Adrian Lampron graduated from high school with a resume that included varsity athlete, Model United Nations team captain, city council campaign volunteer and student senate president.
But Lampron is most proud of the small signs installed outside six bathrooms and one locker room designating the spaces as gender-neutral. The bathroom campaign began sophomore year when Lampron struck up a conversation with an assistant principal and “basically kept talking and bugging him about bathrooms until the end of my senior year.”
Lampron does not identify as male or female and came out in high school as non-binary, using they/them pronouns.
Pressure to add gender-neutral bathrooms had been building at the Minneapolis school for awhile — some transgender students relied on staff facilities that were only available by request — but Lampron said district officials were concerned about inciting backlash. Renovations were eventually made.
“It definitely gave me an introduction in how to deal with administration and bureaucracy,” Lampron said.
Lampron will take the lessons learned in high school and apply them at UW-Madison, where the incoming senior was elected student government chairperson for the next academic year. The 21-year-old is believed to be the first non-binary individual to hold the position at UW-Madison, and among just a handful of college student leaders nationwide to identify as gender-neutral, according to the American Student Government Association.
Lampron shrugs off the historic nature of being elected to lead Associated Students of Madison (ASM).
“There’s been a lot of other queer folks involved in ASM, so I don’t know if it’s super groundbreaking,” Lampron said.
Lampron’s attitude in some ways illustrates how widely accepted a more expansive concept of gender identity is on campus. Many students, staff and professors include their pronouns in email signatures and as part of their introduction at meetings.
A 2019 Pew Research survey found that young adults are much more comfortable with gender-neutral pronouns than older generations, and those in their 20s are also more likely to know someone who identifies as gender-neutral.
Even as a culture war over LGBTQ rights heats up nationally, UW-Madison and colleges across the country for years have been making moves to accommodate the gender-neutral student population.
The Gender and Sexuality Campus Center, which supports LGBTQ students, outgrew its space in the Red Gym and has been relocated in a move that doubled its space.
Earlier this year, UW-Madison officials announced that students would now be able to indicate their pronouns on Canvas, the learning platform used by most instructors to post assignments and grades.
Lampron hasn’t faced pushback when reminding others about preferred pronoun usage, but noted others who had different experiences. The student leader said the voluntary Canvas option was long overdue and will help reduce cases in which transgender or nonconforming students are referred to with pronouns that don’t match their gender identity.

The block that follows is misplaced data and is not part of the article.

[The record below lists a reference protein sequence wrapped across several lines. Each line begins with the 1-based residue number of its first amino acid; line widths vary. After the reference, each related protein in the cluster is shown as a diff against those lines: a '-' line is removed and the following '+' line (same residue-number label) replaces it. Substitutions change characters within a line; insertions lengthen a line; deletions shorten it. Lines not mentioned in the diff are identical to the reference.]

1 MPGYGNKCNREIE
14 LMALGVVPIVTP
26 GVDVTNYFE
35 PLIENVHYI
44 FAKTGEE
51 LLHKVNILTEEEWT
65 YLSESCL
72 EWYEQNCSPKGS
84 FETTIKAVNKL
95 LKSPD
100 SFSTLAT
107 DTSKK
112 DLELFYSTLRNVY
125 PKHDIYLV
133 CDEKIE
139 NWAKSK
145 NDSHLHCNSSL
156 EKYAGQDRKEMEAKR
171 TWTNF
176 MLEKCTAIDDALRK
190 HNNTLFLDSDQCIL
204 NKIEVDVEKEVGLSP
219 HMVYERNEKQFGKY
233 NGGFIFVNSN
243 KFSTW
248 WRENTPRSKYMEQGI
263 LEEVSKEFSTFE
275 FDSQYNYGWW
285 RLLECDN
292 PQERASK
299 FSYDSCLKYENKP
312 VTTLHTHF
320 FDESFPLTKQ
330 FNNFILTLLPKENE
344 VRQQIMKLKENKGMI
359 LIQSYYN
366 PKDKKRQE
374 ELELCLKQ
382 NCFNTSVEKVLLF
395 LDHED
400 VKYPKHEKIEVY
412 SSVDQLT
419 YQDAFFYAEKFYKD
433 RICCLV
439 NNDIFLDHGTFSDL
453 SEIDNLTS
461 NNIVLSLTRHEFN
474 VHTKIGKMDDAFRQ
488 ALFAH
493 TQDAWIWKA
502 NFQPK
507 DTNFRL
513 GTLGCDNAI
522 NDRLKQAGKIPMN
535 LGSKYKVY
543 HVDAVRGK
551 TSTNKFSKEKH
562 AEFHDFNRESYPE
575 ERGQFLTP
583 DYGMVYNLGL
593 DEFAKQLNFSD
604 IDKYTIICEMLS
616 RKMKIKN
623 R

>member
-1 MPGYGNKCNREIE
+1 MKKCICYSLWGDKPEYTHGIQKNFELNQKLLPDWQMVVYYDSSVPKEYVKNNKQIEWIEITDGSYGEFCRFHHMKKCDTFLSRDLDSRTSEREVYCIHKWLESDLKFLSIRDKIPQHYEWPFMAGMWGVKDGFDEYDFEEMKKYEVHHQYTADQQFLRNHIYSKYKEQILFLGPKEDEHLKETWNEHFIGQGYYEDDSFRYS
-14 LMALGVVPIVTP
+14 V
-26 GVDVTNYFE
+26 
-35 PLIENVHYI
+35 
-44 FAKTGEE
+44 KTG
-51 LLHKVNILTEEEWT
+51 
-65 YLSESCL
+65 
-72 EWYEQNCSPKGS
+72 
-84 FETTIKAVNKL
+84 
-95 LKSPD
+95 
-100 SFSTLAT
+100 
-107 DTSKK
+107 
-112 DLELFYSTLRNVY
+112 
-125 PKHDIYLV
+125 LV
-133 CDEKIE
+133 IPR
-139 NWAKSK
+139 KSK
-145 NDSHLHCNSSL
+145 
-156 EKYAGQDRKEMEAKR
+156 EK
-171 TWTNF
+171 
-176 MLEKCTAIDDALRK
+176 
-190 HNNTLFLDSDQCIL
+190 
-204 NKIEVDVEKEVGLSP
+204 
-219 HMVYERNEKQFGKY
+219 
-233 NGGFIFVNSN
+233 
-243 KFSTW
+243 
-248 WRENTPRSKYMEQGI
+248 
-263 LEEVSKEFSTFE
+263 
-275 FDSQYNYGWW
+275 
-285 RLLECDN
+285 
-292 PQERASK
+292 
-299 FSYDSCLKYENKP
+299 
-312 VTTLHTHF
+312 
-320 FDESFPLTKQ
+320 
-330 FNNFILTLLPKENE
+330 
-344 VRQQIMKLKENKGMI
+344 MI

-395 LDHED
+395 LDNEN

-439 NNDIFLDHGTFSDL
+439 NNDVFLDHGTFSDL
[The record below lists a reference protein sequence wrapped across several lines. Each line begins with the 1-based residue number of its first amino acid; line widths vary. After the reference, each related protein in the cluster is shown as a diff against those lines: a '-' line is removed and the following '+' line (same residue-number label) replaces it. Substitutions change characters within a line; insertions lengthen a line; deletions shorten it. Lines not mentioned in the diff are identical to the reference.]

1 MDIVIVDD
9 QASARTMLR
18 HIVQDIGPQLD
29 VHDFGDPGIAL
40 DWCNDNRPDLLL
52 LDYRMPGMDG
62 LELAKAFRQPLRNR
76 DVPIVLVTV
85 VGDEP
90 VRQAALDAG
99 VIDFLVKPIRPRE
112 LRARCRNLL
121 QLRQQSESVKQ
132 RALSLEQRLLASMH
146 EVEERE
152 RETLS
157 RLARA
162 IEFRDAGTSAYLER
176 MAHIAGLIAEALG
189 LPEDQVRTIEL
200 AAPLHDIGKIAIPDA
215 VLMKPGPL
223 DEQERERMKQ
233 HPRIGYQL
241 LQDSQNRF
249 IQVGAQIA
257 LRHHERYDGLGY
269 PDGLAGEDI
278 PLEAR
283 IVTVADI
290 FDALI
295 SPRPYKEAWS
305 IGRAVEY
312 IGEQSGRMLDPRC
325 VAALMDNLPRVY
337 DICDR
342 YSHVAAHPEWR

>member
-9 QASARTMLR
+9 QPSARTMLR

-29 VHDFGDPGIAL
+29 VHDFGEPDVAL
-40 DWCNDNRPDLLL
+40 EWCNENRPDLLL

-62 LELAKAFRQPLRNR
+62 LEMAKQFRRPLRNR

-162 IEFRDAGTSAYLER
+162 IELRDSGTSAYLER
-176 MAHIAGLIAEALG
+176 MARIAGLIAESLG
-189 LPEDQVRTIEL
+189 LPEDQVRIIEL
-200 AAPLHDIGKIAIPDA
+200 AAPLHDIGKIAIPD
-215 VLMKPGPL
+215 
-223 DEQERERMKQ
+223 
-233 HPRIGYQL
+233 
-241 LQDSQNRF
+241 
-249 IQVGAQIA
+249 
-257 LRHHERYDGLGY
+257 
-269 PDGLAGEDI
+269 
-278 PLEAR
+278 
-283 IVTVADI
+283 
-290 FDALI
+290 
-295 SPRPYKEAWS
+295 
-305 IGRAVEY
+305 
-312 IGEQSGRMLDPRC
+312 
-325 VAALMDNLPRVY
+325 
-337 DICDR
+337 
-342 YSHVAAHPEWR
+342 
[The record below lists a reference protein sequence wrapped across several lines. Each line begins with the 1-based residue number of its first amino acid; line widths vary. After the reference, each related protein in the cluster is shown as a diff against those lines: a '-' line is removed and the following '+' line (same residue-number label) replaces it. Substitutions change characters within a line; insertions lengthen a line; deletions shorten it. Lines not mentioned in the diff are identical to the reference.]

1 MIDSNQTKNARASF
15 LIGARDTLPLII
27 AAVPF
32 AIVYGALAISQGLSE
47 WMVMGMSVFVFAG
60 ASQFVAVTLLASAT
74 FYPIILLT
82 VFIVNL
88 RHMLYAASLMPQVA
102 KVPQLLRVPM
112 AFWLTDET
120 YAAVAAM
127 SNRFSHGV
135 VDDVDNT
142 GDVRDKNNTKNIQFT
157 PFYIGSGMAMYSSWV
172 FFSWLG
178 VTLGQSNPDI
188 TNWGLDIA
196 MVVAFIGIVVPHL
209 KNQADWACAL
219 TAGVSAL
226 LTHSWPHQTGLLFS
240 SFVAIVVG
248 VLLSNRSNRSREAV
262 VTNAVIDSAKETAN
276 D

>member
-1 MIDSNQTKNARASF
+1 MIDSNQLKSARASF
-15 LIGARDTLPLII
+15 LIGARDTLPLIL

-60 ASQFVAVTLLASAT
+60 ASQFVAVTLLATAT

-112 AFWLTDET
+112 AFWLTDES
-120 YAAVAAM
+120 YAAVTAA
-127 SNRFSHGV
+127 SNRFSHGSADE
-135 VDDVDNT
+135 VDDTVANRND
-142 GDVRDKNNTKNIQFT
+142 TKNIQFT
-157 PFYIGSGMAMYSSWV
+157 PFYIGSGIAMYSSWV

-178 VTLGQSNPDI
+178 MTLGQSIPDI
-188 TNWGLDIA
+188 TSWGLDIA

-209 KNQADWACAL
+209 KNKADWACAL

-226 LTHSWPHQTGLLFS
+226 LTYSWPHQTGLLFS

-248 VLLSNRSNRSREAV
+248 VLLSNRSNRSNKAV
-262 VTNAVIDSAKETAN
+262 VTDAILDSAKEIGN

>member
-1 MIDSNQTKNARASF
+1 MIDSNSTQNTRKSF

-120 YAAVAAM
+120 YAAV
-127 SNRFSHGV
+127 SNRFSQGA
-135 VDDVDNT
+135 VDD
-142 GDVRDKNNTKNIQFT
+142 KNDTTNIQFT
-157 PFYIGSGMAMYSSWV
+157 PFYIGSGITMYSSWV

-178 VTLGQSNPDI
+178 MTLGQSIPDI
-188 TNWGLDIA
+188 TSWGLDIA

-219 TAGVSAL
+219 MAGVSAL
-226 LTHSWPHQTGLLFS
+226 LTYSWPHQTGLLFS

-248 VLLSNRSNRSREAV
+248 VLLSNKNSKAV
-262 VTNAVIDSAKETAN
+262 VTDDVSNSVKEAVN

“It’s about respecting people and seeing them for who they are,” Lampron said.
UW-Madison is also offering for the first time this fall a new gender-inclusive dorm option where gender-neutral bathrooms are available and roommate preferences can be of any gender regardless of a student’s assigned sex or gender identity.
The university map identifies more than 75 buildings with gender-neutral bathrooms. But some large academic buildings, such as Van Hise Hall and the Humanities Building, still lack such a space, sending Lampron and other non-binary students to nearby buildings.
A UW-Madison policy adopted in 2019 requires at least one gender-neutral bathroom in new buildings and in facilities that are renovated.
Overall, Lampron said UW-Madison “is better than average but definitely not where it needs to be” in regard to gender inclusion. For example, University Health Services has medical and mental health staff trained to work with LGBTQ students, but it also has a Women’s Health Clinic that Lampron said should be renamed more broadly as a reproductive health clinic.
A look ahead
As Lampron looks ahead to the coming school year, equity will be on the student government agenda.
ASM’s relationship with UW-Madison leadership over the 2020-21 school year was notably contentious, marked by disagreements over federal COVID-19 relief funding, no-confidence votes in the university Police Department and chief financial officer, and both sides accusing the other of misleading tactics. By late winter, some administrators had stopped attending council meetings.
Lampron was behind some of the most divisive legislation, such as a referendum on whether to use leftover student fees to help students cover rent payments. Officials repeatedly said the approach was illegal.
But the incoming chairperson appears willing to extend an olive branch, saying their leadership will inevitably differ from their predecessors.
Lampron fostered some positive relationships with administrators while leading an ASM committee on equity and inclusion in the 2019-20 school year. The political science and history major also comes into the position with a relatively rare understanding among student leaders about ASM’s authority, or lack thereof.
“We don’t really have that much power on our own,” Lampron said. “We need key buy-in from administrators. I think it’s important to think strategically, but you also need to establish a level of trust so when you have a hard ask to support students, maybe they’ll listen.”